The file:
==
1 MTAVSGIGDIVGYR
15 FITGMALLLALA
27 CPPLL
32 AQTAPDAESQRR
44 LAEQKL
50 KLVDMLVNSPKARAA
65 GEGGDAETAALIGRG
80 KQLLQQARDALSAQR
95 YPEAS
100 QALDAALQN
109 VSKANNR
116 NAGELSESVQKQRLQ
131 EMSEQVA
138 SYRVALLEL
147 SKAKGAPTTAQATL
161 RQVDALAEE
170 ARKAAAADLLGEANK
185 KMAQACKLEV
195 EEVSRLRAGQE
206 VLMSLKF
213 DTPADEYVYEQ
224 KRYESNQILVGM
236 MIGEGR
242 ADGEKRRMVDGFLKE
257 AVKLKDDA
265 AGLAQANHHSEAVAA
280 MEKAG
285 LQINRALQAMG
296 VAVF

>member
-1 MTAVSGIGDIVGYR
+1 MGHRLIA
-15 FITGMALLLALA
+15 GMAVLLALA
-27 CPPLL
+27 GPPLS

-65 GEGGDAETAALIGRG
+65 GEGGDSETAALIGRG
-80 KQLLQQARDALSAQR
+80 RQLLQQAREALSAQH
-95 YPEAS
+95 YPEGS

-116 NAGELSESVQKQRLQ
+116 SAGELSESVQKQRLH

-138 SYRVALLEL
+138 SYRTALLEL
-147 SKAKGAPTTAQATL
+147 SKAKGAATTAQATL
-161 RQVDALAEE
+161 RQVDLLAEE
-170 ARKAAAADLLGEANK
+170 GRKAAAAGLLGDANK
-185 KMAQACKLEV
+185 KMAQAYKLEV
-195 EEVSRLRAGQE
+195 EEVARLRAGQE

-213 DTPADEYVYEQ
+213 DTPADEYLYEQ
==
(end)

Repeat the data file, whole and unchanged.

1 MTAVSGIGDIVGYR
15 FITGMALLLALA
27 CPPLL
32 AQTAPDAESQRR
44 LAEQKL
50 KLVDMLVNSPKARAA
65 GEGGDAETAALIGRG
80 KQLLQQARDALSAQR
95 YPEAS
100 QALDAALQN
109 VSKANNR
116 NAGELSESVQKQRLQ
131 EMSEQVA
138 SYRVALLEL
147 SKAKGAPTTAQATL
161 RQVDALAEE
170 ARKAAAADLLGEANK
185 KMAQACKLEV
195 EEVSRLRAGQE
206 VLMSLKF
213 DTPADEYVYEQ
224 KRYESNQILVGM
236 MIGEGR
242 ADGEKRRMVDGFLKE
257 AVKLKDDA
265 AGLAQANHHSEAVAA
280 MEKAG
285 LQINRALQAMG
296 VAVF

>member
-1 MTAVSGIGDIVGYR
+1 MGHRLIA
-15 FITGMALLLALA
+15 GMAVLLALA
-27 CPPLL
+27 GPPLS

-65 GEGGDAETAALIGRG
+65 GEGGDSETAALIGRG
-80 KQLLQQARDALSAQR
+80 RQLLQQAREALSAQH
-95 YPEAS
+95 YPEGS

-116 NAGELSESVQKQRLQ
+116 SAGELSESVQKQRLH

-138 SYRVALLEL
+138 SYRTALLEL
-147 SKAKGAPTTAQATL
+147 SKAKGAATTAQATL
-161 RQVDALAEE
+161 RQVDLLAEE
-170 ARKAAAADLLGEANK
+170 GRKAAAAGLLGDANK
-185 KMAQACKLEV
+185 KMAQAYKLEV
-195 EEVSRLRAGQE
+195 EEVARLRAGQE

-213 DTPADEYVYEQ
+213 DTPADEYLYEQ